Peter Scolari, as Bingham in George Street Playhouse's production of 'Ken Ludwig's The Fox on the Fairway'

PHOTO: George Street/T. Charles Erickson


'The Fox on the Fairway' is Phenomenally Funny

Peter Filichia/For The Star-Ledger

What, no mistaken identity?

That’s the only element of farce that Ken Ludwig has omitted in his extraordinarily funny “The Fox on the Fairway.” Fans of slamming doors and double-entendres had best run to the George Street Playhouse in New Brunswick as fast as, well, a fox on the fairway.

Ludwig’s “Moon Over Buffalo” had one run on Broadway and his “Lend Me a Tenor” enjoyed two. This one deserves a chance in New York because it’s the best of the three.

For here, Ludwig is offering a true homage to farces. He has included lovers’ quarrels, information overheard by people who weren’t supposed to know it, the battle-ax who’s a sucker for compliments and the all-too-convenient and coincidental surprise ending. The only reason he didn’t include mistaken identity is because his six characters know each other too well.

Louise and Justin have been dating, and soon will be engaged. Bingham and Muriel wish they never had gotten engaged, let alone married, lo those many years ago. Ditto Dickie and Pamela, who were wise enough to call it quits after six torturous months of marriage.

They’re all at the Quail Valley Country Club. Bingham and Muriel own it, Pamela’s a member, and Justin and Louise are employees. Dickie, who owns a rival country club, makes a $200,000 bet with his rival that his outstanding golfer can beat Bingham’s. Dickie, however, has been underhanded to shift matters to his favor. There’s one in every farce.

And then the deluge of farce’s most famous verbal conventions: the non sequiturs, malapropisms and gay jokes. There’s the handshake that’s too hard, but not nearly as hard as the drinking that will occur. Add in the de rigueur lost ring as well as an expensive item that’s in danger of being destroyed. One character pretends to be afflicted with a horrible handicap — one that has nothing to do with golf.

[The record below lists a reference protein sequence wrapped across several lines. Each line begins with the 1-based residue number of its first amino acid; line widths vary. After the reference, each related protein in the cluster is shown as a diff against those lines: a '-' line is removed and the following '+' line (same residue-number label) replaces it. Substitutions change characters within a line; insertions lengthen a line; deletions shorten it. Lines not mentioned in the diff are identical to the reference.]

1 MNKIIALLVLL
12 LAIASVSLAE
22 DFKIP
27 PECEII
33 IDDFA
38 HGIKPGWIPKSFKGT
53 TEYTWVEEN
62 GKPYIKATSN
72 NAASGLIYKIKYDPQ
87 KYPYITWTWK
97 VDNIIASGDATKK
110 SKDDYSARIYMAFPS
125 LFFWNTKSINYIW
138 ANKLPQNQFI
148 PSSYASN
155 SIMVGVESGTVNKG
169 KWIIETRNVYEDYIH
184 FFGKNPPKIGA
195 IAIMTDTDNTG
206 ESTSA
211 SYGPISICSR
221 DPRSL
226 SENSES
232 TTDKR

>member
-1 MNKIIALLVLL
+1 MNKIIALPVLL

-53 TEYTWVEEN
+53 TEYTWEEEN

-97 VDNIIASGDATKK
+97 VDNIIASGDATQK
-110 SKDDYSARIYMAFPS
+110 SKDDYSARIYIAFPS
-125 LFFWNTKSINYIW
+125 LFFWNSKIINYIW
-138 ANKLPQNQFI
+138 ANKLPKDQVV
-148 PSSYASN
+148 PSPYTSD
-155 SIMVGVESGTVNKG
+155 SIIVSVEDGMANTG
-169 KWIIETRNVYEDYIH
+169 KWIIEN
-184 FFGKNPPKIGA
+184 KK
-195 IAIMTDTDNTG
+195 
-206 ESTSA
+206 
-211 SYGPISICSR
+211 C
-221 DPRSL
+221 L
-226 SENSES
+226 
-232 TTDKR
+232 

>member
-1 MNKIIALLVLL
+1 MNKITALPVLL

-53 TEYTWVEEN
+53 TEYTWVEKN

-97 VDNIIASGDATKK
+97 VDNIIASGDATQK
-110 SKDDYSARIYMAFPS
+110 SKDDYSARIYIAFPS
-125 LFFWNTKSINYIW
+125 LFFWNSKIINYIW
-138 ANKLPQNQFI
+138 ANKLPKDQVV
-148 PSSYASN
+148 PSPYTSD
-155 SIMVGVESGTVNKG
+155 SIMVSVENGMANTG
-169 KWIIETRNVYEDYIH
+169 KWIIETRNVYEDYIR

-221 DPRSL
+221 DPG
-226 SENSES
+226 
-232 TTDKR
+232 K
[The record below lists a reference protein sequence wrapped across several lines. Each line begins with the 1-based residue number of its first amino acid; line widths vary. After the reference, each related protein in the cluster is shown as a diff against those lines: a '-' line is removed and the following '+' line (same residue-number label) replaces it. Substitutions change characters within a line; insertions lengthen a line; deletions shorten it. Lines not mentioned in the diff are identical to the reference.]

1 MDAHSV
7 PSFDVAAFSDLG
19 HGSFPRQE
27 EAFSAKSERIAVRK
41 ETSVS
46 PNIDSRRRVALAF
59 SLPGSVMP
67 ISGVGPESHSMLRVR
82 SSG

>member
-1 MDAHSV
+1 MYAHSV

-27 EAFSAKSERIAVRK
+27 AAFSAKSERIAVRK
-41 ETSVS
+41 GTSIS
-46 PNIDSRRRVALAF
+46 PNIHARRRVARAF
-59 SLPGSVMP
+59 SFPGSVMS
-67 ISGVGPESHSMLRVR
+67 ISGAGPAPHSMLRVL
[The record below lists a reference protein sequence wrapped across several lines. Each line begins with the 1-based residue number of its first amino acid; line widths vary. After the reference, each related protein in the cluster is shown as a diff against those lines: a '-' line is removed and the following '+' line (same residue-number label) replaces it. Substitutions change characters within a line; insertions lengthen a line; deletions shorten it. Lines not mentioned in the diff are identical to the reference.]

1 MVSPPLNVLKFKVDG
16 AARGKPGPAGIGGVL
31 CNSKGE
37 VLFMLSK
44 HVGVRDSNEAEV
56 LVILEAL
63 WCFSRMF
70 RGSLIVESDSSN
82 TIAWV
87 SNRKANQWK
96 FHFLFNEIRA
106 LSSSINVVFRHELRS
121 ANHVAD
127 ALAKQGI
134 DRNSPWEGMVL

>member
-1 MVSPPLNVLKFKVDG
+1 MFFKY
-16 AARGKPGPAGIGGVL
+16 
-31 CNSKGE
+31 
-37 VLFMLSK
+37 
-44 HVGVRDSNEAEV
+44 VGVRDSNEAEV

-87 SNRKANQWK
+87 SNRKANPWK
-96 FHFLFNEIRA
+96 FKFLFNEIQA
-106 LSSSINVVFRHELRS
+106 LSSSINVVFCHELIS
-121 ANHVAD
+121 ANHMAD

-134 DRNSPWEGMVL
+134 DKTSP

Director David Saint keeps it spinning better than any top or gyroscope. His cast of six is top-notch. As Bingham, Peter Scolari has the consummate farceur’s skill of shaking with nervousness and walking as an orangutan does. Mary Testa is one of the best in the business in giving a pointed glare of hatred, which is almost as funny as the way she sashays around a loudspeaker.

Reggie Gowland and Lisa McCormick display that lovely naiveté that young lovers always have in farce. The way Gowland moves suggests that all his cartilage was removed and replaced by rubber bands. McCormick resembles Sandy Duncan if she were poked by an electronic cattle prod.

As Pamela, Amy Hohn shows the contempt that many divorced wives show their ex-husbands. With good cause: Michael Mastro superbly does the necessarily job of making us hate the smug Dickie and want him taken down 12 to 15 pegs.

Even Michael Anania’s set contains a delicious surprise. Meanwhile, some of David Murin’s costumes get many of the night’s biggest laughs.

There’s one moment that shows how much Ludwig has accomplished. Long before we meet Muriel, she calls Bingham on the phone. We hear what a harridan she is by her loud, squawking voice blaring out of the receiver. Bingham hangs up, but her voice keeps going for a few seconds more.

In any other play, we’d assume that this was a mistake from a faulty offstage worker who didn’t end the prerecorded harangue on time. Here the audience gurgled with pleasure for it knew what Ludwig was saying: Muriel was such a force that even a hung-up telephone couldn’t contain her wrath. When audience members laugh at that, they and the playwright are on the same wavelength. It’s a great place to be.

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